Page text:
Divergent natriuretic action of calcium channel antagonists in mongrel dogs: Renal haemodynamics as a determinant of natriuresis

M. Honda, K. Hayashi, H. Matsuda, E. Kubota, H. Tokuyama, K. Okubo, Y. Ozawa, T. Saruta

Research output: Contribution to journalArticlepeer-review

11 Citations (Scopus)


This study examined the effects of different types of calcium channel antagonists on renal haernodynarnics and natriuresis. The intravenous infusion of nifedipine (L-type blocker), efonidipine (L/T-type blocker) or mibefradil (predominant T-type blocker) into anaesthetized dogs elicited similar, albeit modest, reductions in blood pressure. Nifedipine (I μg·min-1·kg-1) increased renal plasma flow (RPF) (23±6%; P<0.05) and glomerular filtration rate (GFR) (25±5%; P < 0.05) (all values are means±S.E.M., n=7). Efonidipine (0.33 μg·min-1·kg-1) also elevated RPF (18±6%; P<0.05), and tended to increase GFR (17±8%; P=0.08). These antagonists exerted contrasting actions on the filtration fraction (FF), with an increase being elicited by nifedipine, whereas efonidipine had no effect. Furthermore, mibefradil (0.01-1 μg·min-1·kg-1) slightly elevated RPF (between 5±3% and 8±3%), but failed to alter GFR, resulting in a decrease in FF. Nifedipine slightly increased urinary sodium excretion (UNaV) (29±16% increase at I μg·min-1·kg-1) and fractional sodium excretion (FENa) (18±14%), whereas efonidipine (0.33μg·min-1·kg-1) elicited marked elevations in UNaV (110±38%; P<0.05) and FENa (102±44%; P<0.05). Mibefradil (I μg·min-1·kg-1) exerted a moderate natriuretic action [UNaV, +60±32% (P=0.1); FENa, +67±20% (P<0.05)]. Furthermore, although a positive correlation was observed between UNaV and urinary nitrate/nitrite excretion, no differences were noted between the various calcium channel antagonists. Collectively, this study demonstrates that the glomerular haernodynamic and natriuretic actions of these calcium channel antagonists, which possess diverse blocking activities on L/T-type channels, vary. Based on the divergent actions on FF (i.e. increase, no change and decrease by nifedipine, efonidipine and mibefradil respectively), the natriuretic action of calcium channel antagonists is possibly attributed to the inhibition of tubular sodium reabsorption associated with increased post-glomerular blood flow, rather than increased GFR.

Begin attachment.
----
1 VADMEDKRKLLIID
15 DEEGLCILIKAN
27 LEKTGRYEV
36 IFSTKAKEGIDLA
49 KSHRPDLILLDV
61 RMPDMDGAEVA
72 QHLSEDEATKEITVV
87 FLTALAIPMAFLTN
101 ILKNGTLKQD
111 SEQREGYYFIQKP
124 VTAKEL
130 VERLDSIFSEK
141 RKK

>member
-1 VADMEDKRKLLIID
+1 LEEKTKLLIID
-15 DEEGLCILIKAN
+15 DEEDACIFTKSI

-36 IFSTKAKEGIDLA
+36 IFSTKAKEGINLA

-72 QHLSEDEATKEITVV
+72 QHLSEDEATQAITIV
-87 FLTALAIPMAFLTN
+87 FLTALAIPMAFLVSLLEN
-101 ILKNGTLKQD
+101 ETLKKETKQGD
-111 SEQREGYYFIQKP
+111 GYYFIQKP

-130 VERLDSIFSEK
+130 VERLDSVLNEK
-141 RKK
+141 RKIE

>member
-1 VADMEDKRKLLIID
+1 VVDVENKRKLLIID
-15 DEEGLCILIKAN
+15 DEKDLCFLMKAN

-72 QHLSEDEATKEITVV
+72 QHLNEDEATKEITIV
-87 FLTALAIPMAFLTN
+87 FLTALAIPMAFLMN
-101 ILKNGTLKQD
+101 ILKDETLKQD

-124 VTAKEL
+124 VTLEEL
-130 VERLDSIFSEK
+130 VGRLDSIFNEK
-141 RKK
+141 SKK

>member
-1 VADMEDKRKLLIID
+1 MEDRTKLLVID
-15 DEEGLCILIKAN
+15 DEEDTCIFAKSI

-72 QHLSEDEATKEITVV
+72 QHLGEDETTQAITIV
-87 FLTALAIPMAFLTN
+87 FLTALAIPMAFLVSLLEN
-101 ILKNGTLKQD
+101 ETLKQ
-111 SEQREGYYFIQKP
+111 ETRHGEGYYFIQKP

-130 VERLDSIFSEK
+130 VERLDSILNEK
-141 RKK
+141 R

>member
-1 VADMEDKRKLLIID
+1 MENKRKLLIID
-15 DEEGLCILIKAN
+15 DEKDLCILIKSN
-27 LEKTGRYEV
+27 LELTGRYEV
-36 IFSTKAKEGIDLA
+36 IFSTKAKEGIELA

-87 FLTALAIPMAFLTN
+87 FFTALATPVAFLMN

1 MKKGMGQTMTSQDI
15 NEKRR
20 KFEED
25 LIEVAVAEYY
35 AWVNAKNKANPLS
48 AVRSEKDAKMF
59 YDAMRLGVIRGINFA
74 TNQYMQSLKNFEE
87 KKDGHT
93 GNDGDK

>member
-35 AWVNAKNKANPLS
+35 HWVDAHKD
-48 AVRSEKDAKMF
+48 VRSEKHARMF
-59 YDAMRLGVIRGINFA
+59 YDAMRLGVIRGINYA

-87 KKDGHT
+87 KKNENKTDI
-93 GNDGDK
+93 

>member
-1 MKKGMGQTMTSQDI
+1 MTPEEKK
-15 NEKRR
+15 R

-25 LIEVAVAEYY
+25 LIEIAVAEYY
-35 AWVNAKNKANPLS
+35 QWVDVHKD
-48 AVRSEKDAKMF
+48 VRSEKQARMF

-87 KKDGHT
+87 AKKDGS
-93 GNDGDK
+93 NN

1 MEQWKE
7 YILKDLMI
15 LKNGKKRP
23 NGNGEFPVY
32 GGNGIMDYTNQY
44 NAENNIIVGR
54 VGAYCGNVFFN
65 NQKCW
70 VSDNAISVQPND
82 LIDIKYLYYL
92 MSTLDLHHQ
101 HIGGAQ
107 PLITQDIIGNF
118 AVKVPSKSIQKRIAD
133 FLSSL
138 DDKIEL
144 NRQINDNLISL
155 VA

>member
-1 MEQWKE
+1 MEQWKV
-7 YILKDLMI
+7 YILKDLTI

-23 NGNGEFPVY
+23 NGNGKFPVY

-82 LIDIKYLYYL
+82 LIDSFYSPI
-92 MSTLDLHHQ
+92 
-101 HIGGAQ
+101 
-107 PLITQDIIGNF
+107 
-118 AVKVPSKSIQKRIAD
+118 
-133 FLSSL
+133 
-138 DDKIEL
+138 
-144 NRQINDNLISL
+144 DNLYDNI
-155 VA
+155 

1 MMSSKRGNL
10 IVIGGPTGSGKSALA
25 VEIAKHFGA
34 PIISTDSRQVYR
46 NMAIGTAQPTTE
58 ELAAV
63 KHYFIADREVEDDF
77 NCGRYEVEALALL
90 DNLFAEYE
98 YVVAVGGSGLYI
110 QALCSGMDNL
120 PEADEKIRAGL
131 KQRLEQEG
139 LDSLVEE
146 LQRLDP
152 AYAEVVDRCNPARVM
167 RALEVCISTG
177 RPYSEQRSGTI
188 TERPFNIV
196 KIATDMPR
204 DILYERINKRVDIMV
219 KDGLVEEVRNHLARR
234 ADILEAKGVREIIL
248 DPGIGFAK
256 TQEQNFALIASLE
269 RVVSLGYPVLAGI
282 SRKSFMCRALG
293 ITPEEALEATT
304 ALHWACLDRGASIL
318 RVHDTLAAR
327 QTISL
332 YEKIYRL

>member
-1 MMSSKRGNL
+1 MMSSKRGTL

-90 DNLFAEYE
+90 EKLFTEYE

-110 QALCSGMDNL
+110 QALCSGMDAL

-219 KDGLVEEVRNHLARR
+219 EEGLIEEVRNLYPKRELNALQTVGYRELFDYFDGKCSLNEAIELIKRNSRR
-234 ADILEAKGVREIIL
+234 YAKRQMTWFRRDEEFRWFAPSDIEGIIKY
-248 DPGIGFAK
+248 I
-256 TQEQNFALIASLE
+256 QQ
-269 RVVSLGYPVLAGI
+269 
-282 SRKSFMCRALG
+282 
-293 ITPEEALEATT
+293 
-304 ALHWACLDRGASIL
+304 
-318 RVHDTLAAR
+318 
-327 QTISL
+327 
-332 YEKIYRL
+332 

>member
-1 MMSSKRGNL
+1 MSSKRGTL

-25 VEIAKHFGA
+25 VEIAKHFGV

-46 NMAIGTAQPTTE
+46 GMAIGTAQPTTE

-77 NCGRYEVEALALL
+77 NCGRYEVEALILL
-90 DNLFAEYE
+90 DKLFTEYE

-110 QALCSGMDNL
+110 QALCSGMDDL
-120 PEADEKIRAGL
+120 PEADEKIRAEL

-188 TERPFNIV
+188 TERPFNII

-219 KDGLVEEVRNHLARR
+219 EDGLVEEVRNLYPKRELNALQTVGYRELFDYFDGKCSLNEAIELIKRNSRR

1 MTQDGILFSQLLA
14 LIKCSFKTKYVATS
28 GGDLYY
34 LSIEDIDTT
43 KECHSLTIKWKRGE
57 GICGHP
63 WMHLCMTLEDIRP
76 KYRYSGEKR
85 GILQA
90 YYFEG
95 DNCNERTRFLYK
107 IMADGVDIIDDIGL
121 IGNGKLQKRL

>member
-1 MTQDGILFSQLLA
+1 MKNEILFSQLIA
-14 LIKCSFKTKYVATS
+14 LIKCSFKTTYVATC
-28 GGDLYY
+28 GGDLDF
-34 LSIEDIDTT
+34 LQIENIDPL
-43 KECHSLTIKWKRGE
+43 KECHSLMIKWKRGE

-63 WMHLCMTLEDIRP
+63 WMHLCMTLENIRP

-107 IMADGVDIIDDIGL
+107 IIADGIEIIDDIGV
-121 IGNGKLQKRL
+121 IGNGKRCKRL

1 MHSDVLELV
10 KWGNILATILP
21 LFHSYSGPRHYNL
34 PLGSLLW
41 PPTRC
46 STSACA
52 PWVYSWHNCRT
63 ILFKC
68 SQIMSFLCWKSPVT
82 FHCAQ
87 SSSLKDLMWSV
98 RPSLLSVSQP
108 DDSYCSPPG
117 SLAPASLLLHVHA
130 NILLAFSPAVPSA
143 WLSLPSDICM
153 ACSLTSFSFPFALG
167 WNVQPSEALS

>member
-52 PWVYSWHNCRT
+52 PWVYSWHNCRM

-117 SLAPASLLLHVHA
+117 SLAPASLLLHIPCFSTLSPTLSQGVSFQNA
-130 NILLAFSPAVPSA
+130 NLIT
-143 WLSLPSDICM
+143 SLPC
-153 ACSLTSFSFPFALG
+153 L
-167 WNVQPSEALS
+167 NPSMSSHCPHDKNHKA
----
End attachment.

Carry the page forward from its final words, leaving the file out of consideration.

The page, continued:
Original languageEnglish
Pages (from-to)421-427
Number of pages7
JournalClinical Science
Issue number4
Publication statusPublished - 2001


  • Efonidipine
  • Filration fraction
  • Mibefradil
  • Nifedipine
  • Renal haemodynamics

ASJC Scopus subject areas

  • General Medicine


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